Homero Patrón

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Homero Patrón (born 5 September 1951 in Mazatlán, Sinaloa, Mexico, d. 4 July 2012 in Los Angeles, California) was an arranger, producer, musician and composer who worked with many of the most important artists in Latin music as well as in other musical genres.[1]

Professional Background[edit]

Producer,Composer, Musical Arranger and Musical Director[edit]

A frequent collaborator in the studio, for many years in stage,Patrón worked with artists such as Marco Antonio Solís, Pedro Fernández, José José, Pepe Aguilar, Los Temerarios, Emmanuel, Rocío Dúrcal, Ray Conniff, Barry White, Tom Jones, Nana Mouskouri, Raphael, Nelson Ned, Juan Gabriel,Angeles Ochoa Manoella Torres, Vicky Carr, Gualberto Castro, Angélica María, César Costa, Alberto Vazquez, Charles Aznavour, and José Luis Rodríguez "El Puma", to name just a few.

Producer[edit]

Producer credits for Patrón include albums for such artists as Marco Antonio Solís,[2] Juan Gabriel, Lucha Villa, Javier Solís, Angeles Ochoa, Ana Gabriel, Yuri, Pedro Fernández, Vicky Carr, Olga Tañón, Vicente and Alejandro Fernández, Pepe Aguilar, Lucero,[3] Alicia Villarreal, Pablo Montero, Ana Bárbara, Laura Flores and Nana Mouskouri.

Panelist[edit]

Homero Patrón was a frequent panelist in the area of music publishing, arranging and writing the next "hit song" for the Latin music market, including participation in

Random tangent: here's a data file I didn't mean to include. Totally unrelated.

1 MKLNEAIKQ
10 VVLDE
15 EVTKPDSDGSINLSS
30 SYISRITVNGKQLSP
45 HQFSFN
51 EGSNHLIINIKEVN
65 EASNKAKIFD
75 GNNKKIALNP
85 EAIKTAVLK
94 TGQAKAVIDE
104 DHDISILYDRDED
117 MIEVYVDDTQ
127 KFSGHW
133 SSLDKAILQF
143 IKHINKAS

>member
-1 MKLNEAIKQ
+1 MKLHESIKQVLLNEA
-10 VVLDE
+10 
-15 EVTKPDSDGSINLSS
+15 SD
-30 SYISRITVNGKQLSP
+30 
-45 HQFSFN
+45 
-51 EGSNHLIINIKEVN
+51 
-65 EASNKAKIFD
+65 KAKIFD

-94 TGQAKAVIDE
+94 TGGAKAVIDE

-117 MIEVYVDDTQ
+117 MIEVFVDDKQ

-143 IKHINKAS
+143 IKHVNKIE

• Billboard Regional Mexican Music Summit
  • BMI Latin[4]
  • Monitor Latino

Honors[edit]

Latin Grammy 2001, Regional Mexican album of the year[edit]

Homero Patron received a Latin Grammy for the year 2001 for his work as producer of the Regional Mexican album Yo No Fuí of singer Pedro Fernández and a Latin Grammy for the year 2009 for his work as producer of the best album grupero for singer Marco Antonio Solís (No Molestar).[1]

Discography[edit]

Personal[edit]

References[edit]

  1. ^ a b "Homero Patron, Mexican Composer and Producer, Dead at 61". Billboard.com. 7 July 2012.
  2. ^ Cobo, Leila (10 May 2003). Solís re-ups, Movies wise up. Billboard. p. LM18. Retrieved 3 July 2010.
  3. ^ Aguilera, Teresa (19 January 2002). AméricaLatina... Billboard. p. 59. Retrieved 3 July 2010.
  4. ^ Industry turns out in force for regional Mexican conference. Billboard. 25 November 2006. p. 12. Retrieved 3 July 2010.